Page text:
Directed by Alexander Payne.
Starring Matt Damon, Kristen Wiig, Christoph Waltz, Hong Chau, Jason Sudeikis, and Udo Kier.
A cash strapped couple discover a way to escape their financial problems – move to a brand new community. All they have to do is undergo an irreversible operation that will shrink them down to just five inches high, after which they can enjoy a more affluent life in a whole new world. But once the husband comes round from his operation, he discovers that things haven’t gone entirely to plan.
On paper, it all looks so promising. The latest from director Alexander Payne, and regular writing collaborator, Jim Taylor, a duo with a sparkling track record when it comes to films about men undergoing a personal crisis: The Descendants and Nebraska to name just two. The idea – shrinking people so they occupy less space on an overcrowded planet – is higher concept than anything they’ve ever done and they have a cast headed by Matt Damon and Christoph Waltz.
But somewhere along the line, every director makes a dud. And, for the usually brilliant Payne, Downsizing is it. A film based on an innovative idea but so cack-handed in its execution that the result is as diminished as its main character. Part of the problem is that it just simply doesn’t feel like a Payne/Taylor movie. The usual heart is there, along with some of the humour, but their customary soundly structured narrative goes right out of the window in the second half and the characters don’t give any of the cast to shine in the way you would expect. After the first hour, the original idea falls apart. It’s as if the subject matter and the setting for the film count for naught. The people on the screen are supposed to be just five inches tall. Not that you’d ever guess.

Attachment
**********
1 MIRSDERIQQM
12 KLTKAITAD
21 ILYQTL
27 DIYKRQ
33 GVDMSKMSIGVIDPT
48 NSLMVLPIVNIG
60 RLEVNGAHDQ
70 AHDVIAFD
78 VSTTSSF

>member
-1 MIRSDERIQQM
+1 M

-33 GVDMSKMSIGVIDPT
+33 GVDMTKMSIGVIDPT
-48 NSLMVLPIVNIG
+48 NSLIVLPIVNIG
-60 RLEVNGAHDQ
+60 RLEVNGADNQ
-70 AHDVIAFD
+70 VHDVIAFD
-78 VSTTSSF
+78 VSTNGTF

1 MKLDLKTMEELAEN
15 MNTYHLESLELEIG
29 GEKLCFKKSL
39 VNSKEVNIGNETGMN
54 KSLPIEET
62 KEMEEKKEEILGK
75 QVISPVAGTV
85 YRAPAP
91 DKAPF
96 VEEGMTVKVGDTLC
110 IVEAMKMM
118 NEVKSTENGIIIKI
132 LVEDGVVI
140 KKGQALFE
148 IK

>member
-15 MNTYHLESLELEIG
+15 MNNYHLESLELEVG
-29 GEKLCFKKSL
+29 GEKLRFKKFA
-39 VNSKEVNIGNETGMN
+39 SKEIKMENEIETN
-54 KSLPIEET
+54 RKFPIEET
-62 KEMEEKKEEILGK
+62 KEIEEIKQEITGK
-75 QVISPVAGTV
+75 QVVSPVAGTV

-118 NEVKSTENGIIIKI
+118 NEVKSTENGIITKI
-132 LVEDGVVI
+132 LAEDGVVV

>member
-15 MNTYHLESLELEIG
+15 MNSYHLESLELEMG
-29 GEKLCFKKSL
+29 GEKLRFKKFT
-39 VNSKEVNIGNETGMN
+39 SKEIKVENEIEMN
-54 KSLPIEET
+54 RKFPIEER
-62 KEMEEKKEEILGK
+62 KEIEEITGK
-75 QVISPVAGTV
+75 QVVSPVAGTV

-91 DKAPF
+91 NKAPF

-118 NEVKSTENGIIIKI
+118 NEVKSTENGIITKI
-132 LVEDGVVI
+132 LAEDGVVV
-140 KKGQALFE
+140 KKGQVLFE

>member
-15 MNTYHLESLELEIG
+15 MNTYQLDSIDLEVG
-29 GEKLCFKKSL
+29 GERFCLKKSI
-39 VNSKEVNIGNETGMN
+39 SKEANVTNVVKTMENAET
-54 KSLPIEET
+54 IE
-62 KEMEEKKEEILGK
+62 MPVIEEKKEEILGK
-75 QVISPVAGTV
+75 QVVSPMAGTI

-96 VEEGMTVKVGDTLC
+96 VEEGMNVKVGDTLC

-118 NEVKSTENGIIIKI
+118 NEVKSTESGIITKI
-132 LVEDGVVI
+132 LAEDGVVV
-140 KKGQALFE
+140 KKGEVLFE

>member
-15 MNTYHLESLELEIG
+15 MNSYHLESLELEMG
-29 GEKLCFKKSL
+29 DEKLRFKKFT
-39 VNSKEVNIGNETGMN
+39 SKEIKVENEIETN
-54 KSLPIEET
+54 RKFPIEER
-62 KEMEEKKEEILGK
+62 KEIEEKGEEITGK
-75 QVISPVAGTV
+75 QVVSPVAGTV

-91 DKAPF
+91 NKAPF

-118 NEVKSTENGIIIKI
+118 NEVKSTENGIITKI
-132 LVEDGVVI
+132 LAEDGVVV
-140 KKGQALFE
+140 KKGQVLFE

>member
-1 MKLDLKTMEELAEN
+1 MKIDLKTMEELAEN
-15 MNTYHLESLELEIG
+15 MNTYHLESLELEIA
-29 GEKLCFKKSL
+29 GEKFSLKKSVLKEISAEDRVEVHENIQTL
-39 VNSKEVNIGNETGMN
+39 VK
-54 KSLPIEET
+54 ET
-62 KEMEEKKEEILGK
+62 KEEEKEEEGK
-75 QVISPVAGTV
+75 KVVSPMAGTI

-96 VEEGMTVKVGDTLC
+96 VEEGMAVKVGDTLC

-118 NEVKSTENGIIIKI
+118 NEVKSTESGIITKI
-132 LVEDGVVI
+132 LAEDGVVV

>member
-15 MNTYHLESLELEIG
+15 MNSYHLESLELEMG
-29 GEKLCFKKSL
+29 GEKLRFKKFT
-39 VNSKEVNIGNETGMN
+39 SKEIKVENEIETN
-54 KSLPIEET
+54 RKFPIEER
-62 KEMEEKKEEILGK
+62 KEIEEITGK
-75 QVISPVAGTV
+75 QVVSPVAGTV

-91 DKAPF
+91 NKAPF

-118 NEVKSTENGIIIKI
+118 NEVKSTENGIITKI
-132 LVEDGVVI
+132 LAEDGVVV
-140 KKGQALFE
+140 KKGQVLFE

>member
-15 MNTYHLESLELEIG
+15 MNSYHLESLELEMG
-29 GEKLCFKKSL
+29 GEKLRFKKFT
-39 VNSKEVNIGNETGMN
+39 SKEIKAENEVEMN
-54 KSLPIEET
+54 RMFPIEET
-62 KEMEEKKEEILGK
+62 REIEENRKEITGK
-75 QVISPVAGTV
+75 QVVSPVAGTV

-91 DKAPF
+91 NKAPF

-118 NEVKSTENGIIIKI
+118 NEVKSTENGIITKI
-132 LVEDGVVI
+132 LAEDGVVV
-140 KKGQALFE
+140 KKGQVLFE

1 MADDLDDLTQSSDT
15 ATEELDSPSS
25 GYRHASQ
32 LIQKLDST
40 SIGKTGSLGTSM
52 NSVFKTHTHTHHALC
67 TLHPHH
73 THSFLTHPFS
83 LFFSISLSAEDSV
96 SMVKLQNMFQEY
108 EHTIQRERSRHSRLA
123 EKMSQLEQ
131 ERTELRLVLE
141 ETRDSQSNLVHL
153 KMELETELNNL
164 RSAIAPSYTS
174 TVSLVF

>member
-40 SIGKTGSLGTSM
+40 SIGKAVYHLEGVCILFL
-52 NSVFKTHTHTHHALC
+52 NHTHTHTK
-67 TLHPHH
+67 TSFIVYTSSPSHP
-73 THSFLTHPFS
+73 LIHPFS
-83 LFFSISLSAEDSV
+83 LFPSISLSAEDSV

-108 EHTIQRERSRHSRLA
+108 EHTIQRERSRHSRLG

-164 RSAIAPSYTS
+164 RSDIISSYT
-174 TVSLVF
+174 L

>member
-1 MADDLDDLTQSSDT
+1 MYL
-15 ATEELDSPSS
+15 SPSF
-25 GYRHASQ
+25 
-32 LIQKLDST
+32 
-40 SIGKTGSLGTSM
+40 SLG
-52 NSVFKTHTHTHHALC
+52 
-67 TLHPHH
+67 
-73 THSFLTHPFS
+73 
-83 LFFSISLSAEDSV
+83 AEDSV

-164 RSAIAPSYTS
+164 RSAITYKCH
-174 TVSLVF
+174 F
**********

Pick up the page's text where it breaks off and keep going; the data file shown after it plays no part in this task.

The downward descent starts half way into the film, with the central character Paul Safranek (Damon) discovering there’s another side to life in the new community for small people. A downside. In other words, this brave new, smaller world isn’t that much different to the one he’s left behind. It has an underclass, it has poverty and it has depravation. He meets immigrant and political activist Tran (Yung Chau), who is more of a caricature than a fully rounded person, making their burgeoning relationship thin and unconvincing. At the same time, he also encounters his neighbour Dusan (Christoph Waltz) whose contribution or relevance to the film is shrouded in obscurity. He’s neither comic relief, plot driver nor satirical mouthpiece: all he does is to speed up that downward spiral.
Payne and Taylor have stepped outside their comfort zone for this one and deserve credit for that, but it simply hasn’t worked. Their efforts haven’t paid off, which makes it a film tinged with sadness, and the end result falls far short of the film’s ambitions. The ideas are there, but they all fizzle out as the film drifts off at a tangent, leaving the audience both bored and frustrated.
It’s not good news for Damon either. His customary knack for choosing good projects has deserted him of late, to be replaced by something shakier. The Great Wall was decidedly average and last year’s Suburbicon, directed by George Clooney no less, was a deeply disappointing effort. Downsizing is in much the same league, if for different reasons. The man needs a hit – and quick!
Flickering Myth Rating – Film: ★ ★ / Movie: ★ ★
Freda Cooper. Follow me on Twitter.